first_imgThe Dantewada Assembly by-election in Chhattisgarh is headed towards an emotionally charged battle with both the Congress and the BJP fielding widows of regional stalwarts slain by Maoists on separate occasions. The contest, to be held on September 23, became imminent after BJP MLA Bhima Mandavi was killed in a Maoist attack while on the stump in April, two days before the Lok Sabha election in Bastar, where he held ground as the lone BJP MLAs amid 11 Congressmen. Now, riding high on sentiment, his wife, Ojaswi Mandavi, has resolved to “carry forward her husband’s political legacy” and taken on former MLA Devti Karma, widowed after former Leader of the Opposition Mahendra Karma was killed in 2013.With both the parties locked in a see-saw battle for the seat, Mr. Karma won it in 2003, the first contest after the State was carved, while Mr. Mandavi wrested it the next election. In 2013, the seat wound up in the Congress kitty, after an emotionally high-strung battle went in Ms. Karma’s favour, who garnered sympathy votes. Yet in 2018, Mr. Mandavi snatched it back with a margin 2,172 votes. The stakes are high for the BJP, scrambling to gain a toehold in the Maoist-hit region, which went against the wind to pick a Congressman in the Lok Sabha election, when the BJP won nine of the 11 seats in the State. Having faced a drubbing in the Lok Sabha election months after winning 68 of the 90 Assembly seats, the Congress is looking to cement the party’s grip over the region. “The Congress is dependant on leaders from Bastar region like Minister Kawasi Lakhma and State Congress chief Mohan Markam,” said State Congress spokesperson Shailesh Nitin Trivedi. “The BJP is trying to make an emotional appeal to voters. But, let’s be clear, while Mr. Karma was killed despite requests for adequate security cover for him, Mr. Mandavi broke the security protocol and was killed.” Claim rubbishedState BJP spokesperson Sanjay Shrivastava meanwhile rubbished the Congress claim that several BJP workers had switched over. “They have already lost the election and are trying hard to conjure up a negative perception against us.”last_img read more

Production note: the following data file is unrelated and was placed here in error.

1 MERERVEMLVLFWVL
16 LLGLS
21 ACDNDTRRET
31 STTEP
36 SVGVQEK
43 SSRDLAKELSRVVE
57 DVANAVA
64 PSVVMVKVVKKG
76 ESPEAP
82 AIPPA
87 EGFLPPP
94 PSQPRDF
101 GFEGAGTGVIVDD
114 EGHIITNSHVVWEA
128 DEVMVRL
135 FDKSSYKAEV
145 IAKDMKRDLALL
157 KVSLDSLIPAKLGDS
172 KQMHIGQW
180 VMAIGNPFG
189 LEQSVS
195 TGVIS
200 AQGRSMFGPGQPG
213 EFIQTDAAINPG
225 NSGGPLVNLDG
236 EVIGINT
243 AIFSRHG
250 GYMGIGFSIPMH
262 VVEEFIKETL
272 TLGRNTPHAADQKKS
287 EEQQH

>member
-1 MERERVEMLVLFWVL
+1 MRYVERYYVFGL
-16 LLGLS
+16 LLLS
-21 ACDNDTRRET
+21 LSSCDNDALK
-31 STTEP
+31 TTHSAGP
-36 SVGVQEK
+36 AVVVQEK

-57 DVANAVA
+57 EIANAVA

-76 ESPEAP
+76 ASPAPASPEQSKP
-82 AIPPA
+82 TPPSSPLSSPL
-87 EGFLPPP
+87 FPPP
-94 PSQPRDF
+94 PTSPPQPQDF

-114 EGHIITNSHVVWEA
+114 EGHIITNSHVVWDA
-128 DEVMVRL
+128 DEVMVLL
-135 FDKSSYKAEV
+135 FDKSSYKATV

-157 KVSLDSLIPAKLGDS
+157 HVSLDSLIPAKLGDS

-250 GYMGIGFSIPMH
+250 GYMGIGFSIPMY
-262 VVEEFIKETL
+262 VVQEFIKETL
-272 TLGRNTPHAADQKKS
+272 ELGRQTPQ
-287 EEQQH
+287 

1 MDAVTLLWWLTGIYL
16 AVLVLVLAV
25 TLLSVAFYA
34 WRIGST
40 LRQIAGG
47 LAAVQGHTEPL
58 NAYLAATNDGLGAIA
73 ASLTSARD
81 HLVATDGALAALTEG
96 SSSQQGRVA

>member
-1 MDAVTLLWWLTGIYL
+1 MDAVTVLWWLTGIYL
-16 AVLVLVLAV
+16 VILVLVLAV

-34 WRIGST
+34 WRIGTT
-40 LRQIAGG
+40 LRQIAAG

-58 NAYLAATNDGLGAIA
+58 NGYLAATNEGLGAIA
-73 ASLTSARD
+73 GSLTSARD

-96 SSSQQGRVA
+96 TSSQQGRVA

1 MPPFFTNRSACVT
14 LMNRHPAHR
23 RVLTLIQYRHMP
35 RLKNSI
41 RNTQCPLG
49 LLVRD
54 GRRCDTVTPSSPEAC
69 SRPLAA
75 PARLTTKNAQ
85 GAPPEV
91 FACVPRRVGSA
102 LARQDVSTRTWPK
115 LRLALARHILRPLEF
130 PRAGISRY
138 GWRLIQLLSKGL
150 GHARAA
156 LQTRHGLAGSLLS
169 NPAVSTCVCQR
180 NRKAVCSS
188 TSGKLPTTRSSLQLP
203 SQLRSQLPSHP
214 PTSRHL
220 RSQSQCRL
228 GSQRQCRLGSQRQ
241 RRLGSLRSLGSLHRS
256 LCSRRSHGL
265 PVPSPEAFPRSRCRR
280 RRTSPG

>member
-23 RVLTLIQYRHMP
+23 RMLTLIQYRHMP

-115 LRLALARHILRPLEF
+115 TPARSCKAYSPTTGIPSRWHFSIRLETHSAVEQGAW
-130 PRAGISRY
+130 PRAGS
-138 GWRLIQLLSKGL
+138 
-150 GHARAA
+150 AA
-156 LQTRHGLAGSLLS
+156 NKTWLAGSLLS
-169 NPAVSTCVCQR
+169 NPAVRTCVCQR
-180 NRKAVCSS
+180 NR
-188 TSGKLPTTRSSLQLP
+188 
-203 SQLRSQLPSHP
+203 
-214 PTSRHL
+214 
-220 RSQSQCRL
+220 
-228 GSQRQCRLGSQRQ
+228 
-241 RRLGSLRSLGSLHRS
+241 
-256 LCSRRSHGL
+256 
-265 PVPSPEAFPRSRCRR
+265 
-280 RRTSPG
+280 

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Activist dies in police custody in Rajasthan

first_imgA transparency activist arrested along with two members of his extended family allegedly after a fight among them over their ancestral property died on Sunday in police custody at Balotra near here, said an officer. Following the custodial death of 42-year-old activist Jagdish Goliyar, all personnel of the Pachpadra police station have been transferred to the district police lines, said Barmer SP Sharad Chaudhary. The custodial death would be probed by a judicial magistrate, Mr. Chaudhary said. To ascertain the exact cause of the death, a medical board would be conducting his autopsy on Monday under the supervision of a judicial magistrate, he added. Balotra Deputy Superintendent of Police Subhash Chandra said the activist is suspected to have died of some internal injuries that he suffered in the fight with his family members.Goliyar worked as a typist at district court besides doubling up as a transparency activist.last_img read more